The validity of the proposed method in this paper is certified by a numerical simulation of a plate with infinite baffle. A single point-driven steel plate is selected, the dimensions of the plate are 0.5 m×0.5 m×0.008 m. The baffled plate is modeled in air with 16×16 constant boundary elements, and speed of sound of 340 m/s is assumed for air. When the plate is motivated by an exciting force with a frequency of 380 Hz, an amplitude of 10 N, the vibration mode of the plate is (1, 2). Fig. 1 shows the given particle velocity pattern of the plate.
Fig. 1. The amplitude of velocity of the plate at the exciting frequency of 380 Hz
Fig. 2. The optimal sensor placement
Fig. 3. The even sensor placement
The measuring plane is placed in parallel with the plate in the acoustic field. The distance between the measuring plane and the plate is 0.1 m. The area of the measuring plane is four times of plate’s area, and there are 32×32 measuring points on the measuring plane. The theoretical values of measuring points are obtained by the Rayleigh integral. Supposing 36 measuring sensors are placed on the measuring plane, the sensor placement obtained by this paper’s method is shown as in Fig. 2. In addition, an even placement is selected for comparison which is as shown in Fig. 3.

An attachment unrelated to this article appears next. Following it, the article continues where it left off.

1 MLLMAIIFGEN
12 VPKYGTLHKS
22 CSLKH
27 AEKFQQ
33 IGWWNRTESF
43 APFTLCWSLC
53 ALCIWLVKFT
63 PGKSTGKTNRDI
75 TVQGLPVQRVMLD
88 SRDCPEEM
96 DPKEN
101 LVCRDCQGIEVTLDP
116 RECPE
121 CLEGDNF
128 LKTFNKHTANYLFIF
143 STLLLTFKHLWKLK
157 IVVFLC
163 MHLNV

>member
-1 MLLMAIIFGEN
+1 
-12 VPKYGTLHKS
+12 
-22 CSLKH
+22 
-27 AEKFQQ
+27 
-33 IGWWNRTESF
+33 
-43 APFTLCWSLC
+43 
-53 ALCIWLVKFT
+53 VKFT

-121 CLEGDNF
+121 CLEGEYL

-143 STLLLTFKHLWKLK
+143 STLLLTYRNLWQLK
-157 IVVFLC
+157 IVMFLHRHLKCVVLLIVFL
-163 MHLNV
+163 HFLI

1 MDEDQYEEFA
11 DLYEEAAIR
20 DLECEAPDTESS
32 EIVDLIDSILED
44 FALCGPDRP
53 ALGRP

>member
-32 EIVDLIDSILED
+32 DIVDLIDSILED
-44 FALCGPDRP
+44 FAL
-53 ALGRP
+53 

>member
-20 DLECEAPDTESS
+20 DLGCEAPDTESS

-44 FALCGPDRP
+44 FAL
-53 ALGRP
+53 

The velocities on the plate surface are reconstructed respectively in the condition of the above two sensor placements. The reconstructed result by the sensor placement shown in Fig. 2 is shown in Fig. 4; the reconstructed result by the sensor placement shown in Fig. 3 is shown in Fig. 5. The reconstruction error of the first even placement is 3.2 %, the reconstruction error of the second even placement is 8.7 %. It can be seen from Fig. 4 that the two noise sources on the plate are identified accurately, and it can be known that the identification of the sensor placement selected by this paper is better than that of the even sensor placement from the comparison between Fig. 4 and Fig. 5.
Fig. 4. Reconstructed velocities on plate’s surface (the optimal sensor placement)
Fig. 5. Reconstructed velocities of plate’s surface (the even sensor placement)
4. Sound box experiment
The sound box experiment is conducted in the open building. In this experiment, two sound boxes issue audio signals with the frequency of 100 Hz. The distance between the two sound boxes is 12 cm. The size of the measuring plane is 60 cm×50 cm. The measuring points is 13×11. The distance between two adjacent measuring points is 5 cm in both two directions. The distance between the measuring plane and the plane of sound boxes is 10 cm. The experimental scene is shown as Fig. 6.
Fig. 6. The scene of experiment